Variations of flies

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This topic contains 12 replies, has 5 voices, and was last updated by  wheezeburnt 5 months ago.

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  • #5670

    Scotty MacFly
    Participant

    I was going through my flies and kind of put them together according to their variations. I’m assuming the word variations is the correct term. Take the Adams & all the different styles like the Para Adams, the Delaware Adams and so forth. Now, for the likes of me, I have only fished with the Adams, Para Adams, and the Delaware Adams. Never have I tried the others, like the Irresistible Adams,and others in that family of flies probably due to the success I have with the first three flies.
    So, do any of you fish with all the variations of the same fly, or just stick with a few that have proven worthy?

    • This topic was modified 5 months, 2 weeks ago by  Scotty MacFly.
    #5672

    Creek
    Participant

    I pretty much just use the classic versions. Except for lately with my new experiment I had only used the classic Adams. I don’t even know what the Delaware is.

    Caddis is just the Elk Hair Caddis and so forth. I don’t want to spend my time on the water making decisions on what fly to use. I want to fish.

    #5673

    Scotty MacFly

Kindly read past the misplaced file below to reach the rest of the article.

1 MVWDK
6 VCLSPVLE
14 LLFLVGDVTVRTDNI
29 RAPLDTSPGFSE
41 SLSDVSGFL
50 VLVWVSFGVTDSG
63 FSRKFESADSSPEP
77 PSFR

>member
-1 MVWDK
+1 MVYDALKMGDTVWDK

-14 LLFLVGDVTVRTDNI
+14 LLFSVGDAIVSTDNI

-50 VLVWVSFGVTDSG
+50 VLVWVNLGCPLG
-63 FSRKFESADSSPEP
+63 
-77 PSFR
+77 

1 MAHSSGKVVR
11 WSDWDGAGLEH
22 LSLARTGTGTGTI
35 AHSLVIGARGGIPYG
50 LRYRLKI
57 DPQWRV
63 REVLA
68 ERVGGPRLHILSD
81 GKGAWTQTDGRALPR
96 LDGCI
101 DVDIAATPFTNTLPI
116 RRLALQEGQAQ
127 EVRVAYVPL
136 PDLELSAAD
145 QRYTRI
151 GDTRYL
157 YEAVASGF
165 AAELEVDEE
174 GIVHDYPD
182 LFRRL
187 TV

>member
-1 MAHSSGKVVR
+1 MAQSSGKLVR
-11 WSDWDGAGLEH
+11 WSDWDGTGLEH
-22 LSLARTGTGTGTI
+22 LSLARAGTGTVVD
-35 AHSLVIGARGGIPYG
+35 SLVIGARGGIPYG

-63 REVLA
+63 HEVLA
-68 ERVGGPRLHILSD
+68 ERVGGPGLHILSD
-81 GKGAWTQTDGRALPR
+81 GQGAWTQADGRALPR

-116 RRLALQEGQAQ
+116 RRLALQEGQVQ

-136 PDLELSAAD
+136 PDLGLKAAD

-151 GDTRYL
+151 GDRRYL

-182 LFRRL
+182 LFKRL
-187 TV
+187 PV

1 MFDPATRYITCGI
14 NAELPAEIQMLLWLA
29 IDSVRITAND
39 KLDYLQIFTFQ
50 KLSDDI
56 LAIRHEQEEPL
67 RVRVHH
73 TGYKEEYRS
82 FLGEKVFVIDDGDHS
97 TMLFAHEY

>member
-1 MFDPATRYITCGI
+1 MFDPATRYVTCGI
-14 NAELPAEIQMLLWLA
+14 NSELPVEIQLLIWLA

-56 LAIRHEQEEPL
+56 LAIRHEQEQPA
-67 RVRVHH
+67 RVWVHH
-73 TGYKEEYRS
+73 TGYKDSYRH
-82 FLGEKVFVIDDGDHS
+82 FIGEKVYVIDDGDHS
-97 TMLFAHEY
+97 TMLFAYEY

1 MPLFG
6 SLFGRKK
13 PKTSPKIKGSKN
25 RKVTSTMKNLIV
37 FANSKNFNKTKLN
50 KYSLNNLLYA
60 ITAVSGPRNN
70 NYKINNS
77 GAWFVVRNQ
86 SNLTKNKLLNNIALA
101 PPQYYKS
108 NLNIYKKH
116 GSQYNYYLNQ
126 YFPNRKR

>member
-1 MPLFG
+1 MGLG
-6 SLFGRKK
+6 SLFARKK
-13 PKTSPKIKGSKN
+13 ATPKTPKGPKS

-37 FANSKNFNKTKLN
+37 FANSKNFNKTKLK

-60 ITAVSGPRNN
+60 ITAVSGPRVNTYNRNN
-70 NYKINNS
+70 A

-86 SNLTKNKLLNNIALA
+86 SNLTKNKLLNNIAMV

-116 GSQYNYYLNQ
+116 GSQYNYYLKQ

Participant

    There are so many different versions of the Adams, and other flies as well, like ant patterns. We all have seen different ant patterns. I would like to try them all in the flies that I use, which isn’t many. It just crossed my mind that in the dozen flies that I use, and all the different patterns, that’s a lot of flies. Who knows, maybe there is a pattern that I have not tried yet that could be the new secret weapon.

    Two years ago when I challenged flies against each other, I had some of the best fun I ever had seeing which fly out performed others in different situations and waters. The Delaware Adams was the all around champ over all. Some days not so good, but over all an incredible fly. Here’s how to tie one.

    https://www.bing.com/videos/search?q=Davie+mcphail+fly+tying+delaware+adams&view=detail&mid=2E633924DBA40EF7B71A2E633924DBA40EF7B71A&FORM=VIRE

    I would now like to challenge the Adams in it’s own family of flies. Yes, to fish with all the different Adams patterns would be fun I think. Then I can find the undisputed champ.

    #5674

    Creek
    Participant

    That’s pretty hard to test Scotty. A fly can be hot and 10min later it goes cold. What if you tested during that time it’s cold?

    As you know i’ve fished the Adams for a whole year and never tied on any other fly. That gave me a good idea of the worth of the Adams. You can’t hardly do this with every fly.

    #5675

    Grsdlnr
    Participant